For months, congressional Republicans have said they would rather do anything than lower the deficit with new revenue. They felt so strongly about this, GOP officials at least claimed to fully prepared to cause a national default if Democrats pursued a “balanced” approach to debt reduction.
The fight over the debt ceiling is, of course, complete until 2013, but with the so-called Super Committee poised to get to work fairly soon, Republican hostility towards revenue continues to be of critical interest.
On “Fox News Sunday” yesterday, Chris Wallace pressed House Budget Committee Chairman Paul Ryan (R-Wis.) on his “open-mindedness.” The host posed a hypothetical in the event that Ryan is one of the 12 members of the panel: if Democrats offered $3 or $4 in cuts for every $1 in revenue increases, the revenue came from closed loopholes and eliminated deductions, could Ryan accept a compromise?
Ryan eventually said “the answer is yes,” but it’s all of the caveats that came with the answer that matter.
“It all depends on the spending side of the ledger. Here’s what I mean when I say that: can you get higher revenues through broad based tax reform that gets more economic growth and therefore higher revenues. The answer I believe is yes.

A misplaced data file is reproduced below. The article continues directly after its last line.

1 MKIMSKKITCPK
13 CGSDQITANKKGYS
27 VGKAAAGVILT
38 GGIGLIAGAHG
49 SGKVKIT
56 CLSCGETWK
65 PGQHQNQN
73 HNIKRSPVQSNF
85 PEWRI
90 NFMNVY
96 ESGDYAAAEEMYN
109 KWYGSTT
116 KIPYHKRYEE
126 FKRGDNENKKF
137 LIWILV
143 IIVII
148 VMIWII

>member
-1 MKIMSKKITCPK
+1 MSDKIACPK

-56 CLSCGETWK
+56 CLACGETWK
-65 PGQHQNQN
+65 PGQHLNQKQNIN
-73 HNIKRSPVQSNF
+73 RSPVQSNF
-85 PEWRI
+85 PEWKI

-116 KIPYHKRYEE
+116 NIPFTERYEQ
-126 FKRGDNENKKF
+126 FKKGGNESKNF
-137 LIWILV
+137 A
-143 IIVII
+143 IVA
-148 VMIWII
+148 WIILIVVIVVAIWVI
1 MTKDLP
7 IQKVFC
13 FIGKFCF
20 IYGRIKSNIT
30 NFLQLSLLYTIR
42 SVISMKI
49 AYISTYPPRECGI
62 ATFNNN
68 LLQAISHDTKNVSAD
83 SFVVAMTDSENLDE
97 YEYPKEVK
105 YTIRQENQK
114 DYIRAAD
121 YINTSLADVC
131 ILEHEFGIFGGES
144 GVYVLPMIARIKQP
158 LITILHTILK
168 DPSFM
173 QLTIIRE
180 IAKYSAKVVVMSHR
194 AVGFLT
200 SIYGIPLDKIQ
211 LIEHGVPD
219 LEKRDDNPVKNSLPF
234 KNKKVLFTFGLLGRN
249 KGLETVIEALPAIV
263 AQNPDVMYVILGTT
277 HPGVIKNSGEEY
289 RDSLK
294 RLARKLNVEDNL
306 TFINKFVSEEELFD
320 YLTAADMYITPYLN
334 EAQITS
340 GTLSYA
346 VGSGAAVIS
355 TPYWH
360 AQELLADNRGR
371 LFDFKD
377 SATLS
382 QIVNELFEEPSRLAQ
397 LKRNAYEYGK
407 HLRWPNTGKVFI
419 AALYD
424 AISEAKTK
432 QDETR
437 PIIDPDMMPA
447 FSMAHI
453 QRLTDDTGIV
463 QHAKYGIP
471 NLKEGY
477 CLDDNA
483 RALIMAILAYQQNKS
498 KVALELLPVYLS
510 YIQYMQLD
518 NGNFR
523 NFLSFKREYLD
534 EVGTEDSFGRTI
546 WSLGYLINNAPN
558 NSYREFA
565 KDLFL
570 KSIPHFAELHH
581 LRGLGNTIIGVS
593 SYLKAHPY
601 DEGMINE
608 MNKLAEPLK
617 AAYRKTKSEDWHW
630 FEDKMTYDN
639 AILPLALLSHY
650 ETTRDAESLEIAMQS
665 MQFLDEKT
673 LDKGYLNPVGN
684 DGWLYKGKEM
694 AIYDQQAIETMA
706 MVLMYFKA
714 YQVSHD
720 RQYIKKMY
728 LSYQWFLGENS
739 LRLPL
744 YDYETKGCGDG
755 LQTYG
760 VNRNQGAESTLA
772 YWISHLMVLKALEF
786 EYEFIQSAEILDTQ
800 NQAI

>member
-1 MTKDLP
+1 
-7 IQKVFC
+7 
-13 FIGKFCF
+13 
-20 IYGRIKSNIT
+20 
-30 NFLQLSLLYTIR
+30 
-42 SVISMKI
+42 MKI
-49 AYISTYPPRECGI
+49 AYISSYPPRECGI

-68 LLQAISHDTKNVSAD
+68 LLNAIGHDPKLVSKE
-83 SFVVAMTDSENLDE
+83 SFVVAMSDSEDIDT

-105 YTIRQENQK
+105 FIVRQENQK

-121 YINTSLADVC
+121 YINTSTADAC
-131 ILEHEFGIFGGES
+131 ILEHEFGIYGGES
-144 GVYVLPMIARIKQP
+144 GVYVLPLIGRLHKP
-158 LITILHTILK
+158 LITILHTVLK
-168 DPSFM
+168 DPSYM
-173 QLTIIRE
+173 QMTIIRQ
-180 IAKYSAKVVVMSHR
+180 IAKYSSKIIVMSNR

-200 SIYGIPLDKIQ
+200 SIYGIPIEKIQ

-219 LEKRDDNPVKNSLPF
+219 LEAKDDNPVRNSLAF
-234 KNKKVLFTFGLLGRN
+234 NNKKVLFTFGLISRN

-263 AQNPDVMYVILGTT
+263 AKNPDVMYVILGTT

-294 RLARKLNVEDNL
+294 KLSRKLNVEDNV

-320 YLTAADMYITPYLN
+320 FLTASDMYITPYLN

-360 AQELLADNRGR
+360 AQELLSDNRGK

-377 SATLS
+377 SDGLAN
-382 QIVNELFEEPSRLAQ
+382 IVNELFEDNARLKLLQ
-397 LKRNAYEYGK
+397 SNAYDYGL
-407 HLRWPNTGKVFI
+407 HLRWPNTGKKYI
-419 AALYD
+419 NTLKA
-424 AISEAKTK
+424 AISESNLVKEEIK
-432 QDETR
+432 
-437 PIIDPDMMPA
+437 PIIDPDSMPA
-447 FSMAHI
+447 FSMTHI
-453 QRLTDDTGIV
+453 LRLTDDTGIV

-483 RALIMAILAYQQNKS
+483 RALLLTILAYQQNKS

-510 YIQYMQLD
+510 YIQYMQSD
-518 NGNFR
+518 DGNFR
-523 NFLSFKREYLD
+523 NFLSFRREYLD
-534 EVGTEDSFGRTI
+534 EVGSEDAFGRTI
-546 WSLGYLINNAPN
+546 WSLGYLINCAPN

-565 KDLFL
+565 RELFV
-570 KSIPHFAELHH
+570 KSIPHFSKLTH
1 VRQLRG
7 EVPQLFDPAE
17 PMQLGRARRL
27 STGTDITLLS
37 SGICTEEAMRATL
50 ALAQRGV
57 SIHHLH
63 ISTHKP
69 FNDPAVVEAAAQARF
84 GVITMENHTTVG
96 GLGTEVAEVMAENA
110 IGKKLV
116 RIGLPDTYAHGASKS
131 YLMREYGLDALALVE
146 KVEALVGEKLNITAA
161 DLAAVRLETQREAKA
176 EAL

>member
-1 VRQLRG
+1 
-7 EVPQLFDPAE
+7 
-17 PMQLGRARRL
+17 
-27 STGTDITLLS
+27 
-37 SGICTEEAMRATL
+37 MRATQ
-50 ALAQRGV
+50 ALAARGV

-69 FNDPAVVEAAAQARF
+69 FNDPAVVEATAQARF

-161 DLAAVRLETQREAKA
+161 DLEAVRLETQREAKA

“The question really is, and we have yet see a response to this question, are we doing the things we need to do to get the spending line down, down to 20 percent of GDP. It’s going to 40 of GDP by the time my kids are my age. And we have yet to see three to one, two to one, four to one, whatever you call it. We have yet to see any commitment to actually bring the spending line down.
“So if you’re just raising revenues to chase ever higher spending that is not good policy. And I don’t think that’s a good agreement. If we are convincingly restructuring these entitlement programs and getting that spending line down to meet that revenue line, then can you have higher revenue growth through more economic growth and tax reform, yes — the answer is yes.”
It’s tempting to think Ryan’s ultimate openness to new revenue is evidence of progress, but a close look at the language suggests little reason for optimism.
As the right-wing Wisconsinite sees it, Democrats can have their new revenue if the revenue comes by way of policies Republicans like. Ryan sets an absurd goal — lowering spending to 20% of GDP — and ties this to smoke and mirrors. Note that first paragraph in particular: revenues must come from economic growth. Given the Budget Committee Chairman’s record, he’s arguing that his right-wing policies will be so effective, they’ll grow the economy, and that’s how Democrats can have their revenues.
It’s best to keep expectations surrounding the Super Committee very low. The panel’s inevitable failure appears quite likely.